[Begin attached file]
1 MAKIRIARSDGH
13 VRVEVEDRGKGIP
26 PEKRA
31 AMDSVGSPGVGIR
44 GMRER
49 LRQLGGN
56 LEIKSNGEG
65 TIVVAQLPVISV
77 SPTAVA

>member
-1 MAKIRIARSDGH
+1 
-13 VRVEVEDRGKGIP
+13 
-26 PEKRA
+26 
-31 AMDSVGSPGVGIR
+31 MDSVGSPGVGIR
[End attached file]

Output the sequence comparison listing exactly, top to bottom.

1 MAKIRIARSDGH
13 VRVEVEDRGKGIP
26 PEKRA
31 AMDSVGSPGVGIR
44 GMRER
49 LRQLGGN
56 LEIKSNGEG
65 TIVVAQLPVISV
77 SPTAVA

>member
-1 MAKIRIARSDGH
+1 
-13 VRVEVEDRGKGIP
+13 
-26 PEKRA
+26 
-31 AMDSVGSPGVGIR
+31 MDSVGSPGVGIR